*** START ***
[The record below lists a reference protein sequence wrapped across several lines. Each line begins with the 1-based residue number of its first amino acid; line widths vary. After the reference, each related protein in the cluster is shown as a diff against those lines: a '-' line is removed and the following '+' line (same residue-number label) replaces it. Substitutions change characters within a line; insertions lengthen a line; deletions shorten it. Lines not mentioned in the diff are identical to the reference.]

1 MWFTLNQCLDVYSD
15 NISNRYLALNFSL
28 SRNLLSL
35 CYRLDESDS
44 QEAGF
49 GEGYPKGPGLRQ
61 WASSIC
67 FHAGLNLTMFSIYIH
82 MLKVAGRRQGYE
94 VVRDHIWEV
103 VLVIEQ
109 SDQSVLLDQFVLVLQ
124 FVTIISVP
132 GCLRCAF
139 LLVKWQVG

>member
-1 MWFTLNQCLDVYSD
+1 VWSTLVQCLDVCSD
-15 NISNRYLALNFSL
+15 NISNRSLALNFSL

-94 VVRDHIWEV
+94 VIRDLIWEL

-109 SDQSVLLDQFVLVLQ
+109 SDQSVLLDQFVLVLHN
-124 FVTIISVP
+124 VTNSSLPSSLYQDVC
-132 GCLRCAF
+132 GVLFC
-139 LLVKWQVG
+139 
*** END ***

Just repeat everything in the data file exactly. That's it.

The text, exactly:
[The record below lists a reference protein sequence wrapped across several lines. Each line begins with the 1-based residue number of its first amino acid; line widths vary. After the reference, each related protein in the cluster is shown as a diff against those lines: a '-' line is removed and the following '+' line (same residue-number label) replaces it. Substitutions change characters within a line; insertions lengthen a line; deletions shorten it. Lines not mentioned in the diff are identical to the reference.]

1 MWFTLNQCLDVYSD
15 NISNRYLALNFSL
28 SRNLLSL
35 CYRLDESDS
44 QEAGF
49 GEGYPKGPGLRQ
61 WASSIC
67 FHAGLNLTMFSIYIH
82 MLKVAGRRQGYE
94 VVRDHIWEV
103 VLVIEQ
109 SDQSVLLDQFVLVLQ
124 FVTIISVP
132 GCLRCAF
139 LLVKWQVG

>member
-1 MWFTLNQCLDVYSD
+1 VWSTLVQCLDVCSD
-15 NISNRYLALNFSL
+15 NISNRSLALNFSL

-94 VVRDHIWEV
+94 VIRDLIWEL

-109 SDQSVLLDQFVLVLQ
+109 SDQSVLLDQFVLVLHN
-124 FVTIISVP
+124 VTNSSLPSSLYQDVC
-132 GCLRCAF
+132 GVLFC
-139 LLVKWQVG
+139 